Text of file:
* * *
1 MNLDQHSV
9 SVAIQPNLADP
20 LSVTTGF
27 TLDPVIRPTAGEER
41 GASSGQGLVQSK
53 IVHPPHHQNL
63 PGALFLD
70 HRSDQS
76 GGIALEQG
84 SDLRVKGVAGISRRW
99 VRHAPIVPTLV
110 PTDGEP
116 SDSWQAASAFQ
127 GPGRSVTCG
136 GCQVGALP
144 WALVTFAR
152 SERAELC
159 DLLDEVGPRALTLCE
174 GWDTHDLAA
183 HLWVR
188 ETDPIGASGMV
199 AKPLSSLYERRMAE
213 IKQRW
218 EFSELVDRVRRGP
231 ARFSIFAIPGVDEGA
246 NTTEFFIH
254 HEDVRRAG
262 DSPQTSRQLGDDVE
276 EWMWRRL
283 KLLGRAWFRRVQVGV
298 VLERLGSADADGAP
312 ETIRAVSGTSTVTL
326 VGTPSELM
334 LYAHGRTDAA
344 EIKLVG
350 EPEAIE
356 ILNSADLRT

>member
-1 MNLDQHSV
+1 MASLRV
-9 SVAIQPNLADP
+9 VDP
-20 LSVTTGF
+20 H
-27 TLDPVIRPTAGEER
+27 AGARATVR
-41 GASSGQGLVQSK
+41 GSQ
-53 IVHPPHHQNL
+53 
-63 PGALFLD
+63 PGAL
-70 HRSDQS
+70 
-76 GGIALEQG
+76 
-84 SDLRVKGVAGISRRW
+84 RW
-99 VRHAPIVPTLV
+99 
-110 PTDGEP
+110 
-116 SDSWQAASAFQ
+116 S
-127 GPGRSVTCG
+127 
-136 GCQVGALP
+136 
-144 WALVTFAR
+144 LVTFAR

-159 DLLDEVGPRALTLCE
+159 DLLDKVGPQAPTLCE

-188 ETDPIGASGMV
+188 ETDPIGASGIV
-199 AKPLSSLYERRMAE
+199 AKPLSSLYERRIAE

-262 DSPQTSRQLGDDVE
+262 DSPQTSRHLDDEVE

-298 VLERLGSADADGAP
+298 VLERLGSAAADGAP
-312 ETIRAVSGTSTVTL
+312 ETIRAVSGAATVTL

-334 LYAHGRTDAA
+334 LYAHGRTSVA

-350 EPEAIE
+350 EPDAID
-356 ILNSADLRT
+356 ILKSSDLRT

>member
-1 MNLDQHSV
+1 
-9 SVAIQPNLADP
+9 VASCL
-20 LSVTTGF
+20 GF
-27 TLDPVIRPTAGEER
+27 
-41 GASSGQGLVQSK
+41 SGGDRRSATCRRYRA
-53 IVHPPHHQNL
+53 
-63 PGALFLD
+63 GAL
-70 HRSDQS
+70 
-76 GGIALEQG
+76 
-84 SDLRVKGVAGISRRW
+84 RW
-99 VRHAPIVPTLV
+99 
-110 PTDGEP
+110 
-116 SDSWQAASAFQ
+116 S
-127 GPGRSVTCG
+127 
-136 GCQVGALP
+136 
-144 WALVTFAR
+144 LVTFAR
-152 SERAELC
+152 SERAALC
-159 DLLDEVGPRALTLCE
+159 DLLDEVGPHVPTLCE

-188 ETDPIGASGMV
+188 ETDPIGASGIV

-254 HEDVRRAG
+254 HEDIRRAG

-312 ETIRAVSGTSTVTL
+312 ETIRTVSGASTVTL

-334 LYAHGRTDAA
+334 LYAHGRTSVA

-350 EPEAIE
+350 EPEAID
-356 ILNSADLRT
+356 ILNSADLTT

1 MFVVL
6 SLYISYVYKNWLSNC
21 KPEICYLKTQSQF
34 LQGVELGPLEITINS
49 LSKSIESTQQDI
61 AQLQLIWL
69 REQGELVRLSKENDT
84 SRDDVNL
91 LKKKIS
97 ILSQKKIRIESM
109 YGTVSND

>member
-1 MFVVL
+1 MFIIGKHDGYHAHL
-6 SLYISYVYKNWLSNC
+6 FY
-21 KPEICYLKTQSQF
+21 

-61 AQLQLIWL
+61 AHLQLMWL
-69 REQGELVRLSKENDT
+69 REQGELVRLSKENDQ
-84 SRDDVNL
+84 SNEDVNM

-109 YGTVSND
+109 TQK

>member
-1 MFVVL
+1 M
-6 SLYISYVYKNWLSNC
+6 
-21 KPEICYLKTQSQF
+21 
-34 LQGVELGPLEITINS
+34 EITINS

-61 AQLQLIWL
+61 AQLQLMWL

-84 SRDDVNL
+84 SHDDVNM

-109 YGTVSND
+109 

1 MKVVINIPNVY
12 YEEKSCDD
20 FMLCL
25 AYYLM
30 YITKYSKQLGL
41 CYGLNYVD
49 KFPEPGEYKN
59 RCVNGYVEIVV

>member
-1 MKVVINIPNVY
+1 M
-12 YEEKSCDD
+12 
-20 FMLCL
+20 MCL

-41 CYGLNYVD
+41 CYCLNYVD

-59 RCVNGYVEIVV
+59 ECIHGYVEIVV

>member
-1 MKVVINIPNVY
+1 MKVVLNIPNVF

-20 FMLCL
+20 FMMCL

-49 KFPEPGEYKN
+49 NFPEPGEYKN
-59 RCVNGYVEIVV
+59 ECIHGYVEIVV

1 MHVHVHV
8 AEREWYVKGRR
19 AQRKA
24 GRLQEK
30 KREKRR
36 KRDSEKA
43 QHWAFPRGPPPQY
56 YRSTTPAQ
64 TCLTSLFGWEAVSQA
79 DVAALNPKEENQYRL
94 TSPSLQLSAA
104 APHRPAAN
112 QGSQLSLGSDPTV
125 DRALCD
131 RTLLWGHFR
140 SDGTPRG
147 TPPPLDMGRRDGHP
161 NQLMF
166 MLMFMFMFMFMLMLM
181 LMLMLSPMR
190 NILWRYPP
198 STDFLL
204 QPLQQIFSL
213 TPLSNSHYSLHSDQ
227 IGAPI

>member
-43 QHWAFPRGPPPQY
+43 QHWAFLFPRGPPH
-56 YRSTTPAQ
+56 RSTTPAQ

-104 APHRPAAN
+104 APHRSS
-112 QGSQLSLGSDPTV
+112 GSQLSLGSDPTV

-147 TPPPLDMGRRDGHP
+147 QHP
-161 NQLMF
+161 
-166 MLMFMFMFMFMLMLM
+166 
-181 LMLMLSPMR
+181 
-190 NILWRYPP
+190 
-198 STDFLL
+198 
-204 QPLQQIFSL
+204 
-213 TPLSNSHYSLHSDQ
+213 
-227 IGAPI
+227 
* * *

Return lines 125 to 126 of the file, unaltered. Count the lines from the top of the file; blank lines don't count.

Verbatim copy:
+159 DLLDEVGPHVPTLCE

-188 ETDPIGASGMV